Background: Policies restricting the marketing of foods and beverages to children require clear definitions of the foods that are subject to restrictions. Since 2007 the UK has used a Nutrient Profiling Model developed by the Food Standards Agency. Food Standards Australia New Zealand adapted this model to develop criteria to determine the eligibility of foods to carry a health claim. These criteria have also been used as the starting point for the algorithm for the Health Star Rating System for front-of-pack labelling.
Aim: This study investigated the potential of the Food Standards Australia New Zealand nutrient profiling criterion to underpin restrictions on the advertising of ‘unhealthy’ foods to children by comparing it to other criteria established by food companies.
Methods: Two weeks of food advertising from 6am to 9pm on three Sydney television channels were categorised as passing or failing the nutrient profiling criterion. Results were compared to the criteria set by companies in the voluntary industry codes for marketing to children.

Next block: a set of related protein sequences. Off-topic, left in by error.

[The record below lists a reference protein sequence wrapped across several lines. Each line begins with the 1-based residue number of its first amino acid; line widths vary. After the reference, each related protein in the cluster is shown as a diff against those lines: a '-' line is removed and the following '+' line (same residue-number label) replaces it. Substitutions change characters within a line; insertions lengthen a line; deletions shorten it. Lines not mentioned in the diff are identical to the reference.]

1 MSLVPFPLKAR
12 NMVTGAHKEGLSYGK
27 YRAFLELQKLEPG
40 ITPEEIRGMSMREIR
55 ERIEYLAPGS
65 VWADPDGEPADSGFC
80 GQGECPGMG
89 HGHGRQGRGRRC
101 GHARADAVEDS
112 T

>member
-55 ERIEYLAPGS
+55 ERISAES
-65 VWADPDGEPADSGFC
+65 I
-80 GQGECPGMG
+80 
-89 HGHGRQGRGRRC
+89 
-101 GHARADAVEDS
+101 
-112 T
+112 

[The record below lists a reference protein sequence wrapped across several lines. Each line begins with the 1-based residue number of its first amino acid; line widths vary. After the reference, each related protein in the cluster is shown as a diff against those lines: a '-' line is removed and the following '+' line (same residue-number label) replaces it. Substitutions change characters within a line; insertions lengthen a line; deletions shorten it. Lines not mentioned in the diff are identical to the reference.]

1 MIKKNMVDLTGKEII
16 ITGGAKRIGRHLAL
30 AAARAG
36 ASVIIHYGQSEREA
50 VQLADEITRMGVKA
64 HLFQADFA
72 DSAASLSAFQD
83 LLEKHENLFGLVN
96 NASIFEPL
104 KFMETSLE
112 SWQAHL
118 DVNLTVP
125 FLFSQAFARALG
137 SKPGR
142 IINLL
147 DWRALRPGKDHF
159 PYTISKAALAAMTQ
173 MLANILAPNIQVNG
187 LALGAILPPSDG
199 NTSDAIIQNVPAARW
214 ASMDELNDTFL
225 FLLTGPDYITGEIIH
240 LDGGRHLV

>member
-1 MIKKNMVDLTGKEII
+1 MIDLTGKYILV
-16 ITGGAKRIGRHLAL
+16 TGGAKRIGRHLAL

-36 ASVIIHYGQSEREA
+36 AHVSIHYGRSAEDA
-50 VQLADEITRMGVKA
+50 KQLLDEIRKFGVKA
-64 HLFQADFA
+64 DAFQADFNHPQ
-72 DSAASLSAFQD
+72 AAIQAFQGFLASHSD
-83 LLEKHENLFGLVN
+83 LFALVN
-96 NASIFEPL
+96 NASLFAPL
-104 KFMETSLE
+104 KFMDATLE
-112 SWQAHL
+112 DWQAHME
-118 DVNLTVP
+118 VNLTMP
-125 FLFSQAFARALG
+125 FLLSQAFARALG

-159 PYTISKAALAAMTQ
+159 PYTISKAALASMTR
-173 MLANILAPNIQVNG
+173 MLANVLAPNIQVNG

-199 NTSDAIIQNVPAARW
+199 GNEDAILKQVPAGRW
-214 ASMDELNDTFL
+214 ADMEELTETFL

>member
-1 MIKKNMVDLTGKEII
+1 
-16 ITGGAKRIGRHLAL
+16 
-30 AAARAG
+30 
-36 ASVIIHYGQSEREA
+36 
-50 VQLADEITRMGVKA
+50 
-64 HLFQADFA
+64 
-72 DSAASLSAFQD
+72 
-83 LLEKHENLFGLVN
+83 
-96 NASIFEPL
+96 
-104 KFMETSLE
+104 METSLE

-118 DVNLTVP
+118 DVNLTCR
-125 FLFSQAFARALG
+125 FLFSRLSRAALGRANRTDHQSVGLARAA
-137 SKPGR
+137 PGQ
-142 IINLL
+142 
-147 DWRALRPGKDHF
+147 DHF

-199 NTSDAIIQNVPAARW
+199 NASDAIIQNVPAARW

Results: Of the 116 unique food advertisements, 61% promoted foods that failed nutrient profiling and were considered ‘unhealthy’ foods. Thirty-seven percent of advertisements that met the nutrition criteria outlined in the grocery manufacturers’ company action plans failed nutrient profiling. Only one advertisement for fast food (4%) passed the fast food company criteria and nutrient profiling.
Conclusions: The Food Standards Australia New Zealand nutrient profiling criterion provides an independent assessment of the overall healthiness of a product and has potential to form the basis of nutrient criteria for regulating food marketing to children in Australia. Current criteria within voluntary self-regulatory initiatives are complex, lenient and fail to cover many foods advertised.